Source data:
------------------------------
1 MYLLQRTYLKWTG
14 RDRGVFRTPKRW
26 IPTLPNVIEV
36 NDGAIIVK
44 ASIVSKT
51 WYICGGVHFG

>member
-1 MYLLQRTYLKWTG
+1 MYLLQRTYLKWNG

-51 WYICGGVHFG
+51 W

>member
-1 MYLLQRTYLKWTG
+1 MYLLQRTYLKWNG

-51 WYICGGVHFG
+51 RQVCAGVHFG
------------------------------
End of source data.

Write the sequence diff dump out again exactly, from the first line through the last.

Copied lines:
1 MYLLQRTYLKWTG
14 RDRGVFRTPKRW
26 IPTLPNVIEV
36 NDGAIIVK
44 ASIVSKT
51 WYICGGVHFG

>member
-1 MYLLQRTYLKWTG
+1 MYLLQRTYLKWNG

-51 WYICGGVHFG
+51 W

>member
-1 MYLLQRTYLKWTG
+1 MYLLQRTYLKWNG

-51 WYICGGVHFG
+51 RQVCAGVHFG